BETTINA BUCK, HANS-PETER FELDMANN, ROMUALD HAZOUMÈ, SOFIA HULTÉN, MONIKA STRICKER, HAEGUE YANG
Duration: April 13 to bis Juli 27, 2013
Curator: Julia Höner
Wherever we come across human beings, we find them surrounded by things. Sometimes these fulfill functions necessary for survival, while at other times they are tools or toys, weapons or decorations, purchases or gifts. Many things in our environment, however, elude human absorption. In these cases, we are not in control of these things; instead, they take us under their wing. Objects in everyday use also occasionally have an uncontrollable secret life and formative energy of their own, which the exhibition at KAI 10 seeks to comprehend. Six international artists advance an understanding of things that goes beyond their function as human prostheses, as an archive of cultural practices, or as the simple materialization of higher (artistic) ideas. In videos, installations, sculptures, and photographs, the artists allow us to dive into the world of things, whose sensual guise can either seduce or provoke us, making them tangible, yet untranslatable at the same time. The works of art in this show encourage us to re-think the roles of clothes racks, automobiles, wall tiles, etc. as accomplices in human acts of all kinds.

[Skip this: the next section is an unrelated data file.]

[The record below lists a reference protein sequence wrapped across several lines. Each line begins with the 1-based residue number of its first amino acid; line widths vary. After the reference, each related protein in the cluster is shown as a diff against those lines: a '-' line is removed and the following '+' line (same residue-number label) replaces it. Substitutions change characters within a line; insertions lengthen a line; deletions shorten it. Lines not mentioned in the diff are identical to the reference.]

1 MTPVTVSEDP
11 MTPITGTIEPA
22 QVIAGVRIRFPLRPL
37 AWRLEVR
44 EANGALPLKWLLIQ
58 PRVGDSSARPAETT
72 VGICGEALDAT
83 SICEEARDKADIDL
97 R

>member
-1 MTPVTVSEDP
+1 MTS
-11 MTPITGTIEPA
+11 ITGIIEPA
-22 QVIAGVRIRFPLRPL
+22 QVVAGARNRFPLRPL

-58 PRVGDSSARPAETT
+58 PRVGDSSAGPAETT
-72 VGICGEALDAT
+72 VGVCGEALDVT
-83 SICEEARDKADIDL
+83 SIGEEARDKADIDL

A catalogue will be published by Kerber and released at the opening with a foreword by Monika Schnektkamp, texts by Julia Höner, Kerstin Schankweiler and Stefanie Stallschuss as well as a contribution by artist Tatiana Echeverri Fernandez.
88 pages, hard cover, German /English, numerous colour plates
Guided tours with the KAI 10 team as well as electronic sound experminets by Elektrohorror (Sven Vieweg).
Lecture by Prof. Dr. Hans Peter Hahn, Frankfurt
Cultural Studies have focused for a long time on the media-related qualities of things. In recent times there has been a shift towards ways of percieving things and acting with them which thwart functional classifications.
Followed by a thematic program of artist´ films
Thematic guided tours by students from the Art History Institute, Heinrich-Heine-Universtität, Düsseldorf. Headed by Arne Reimann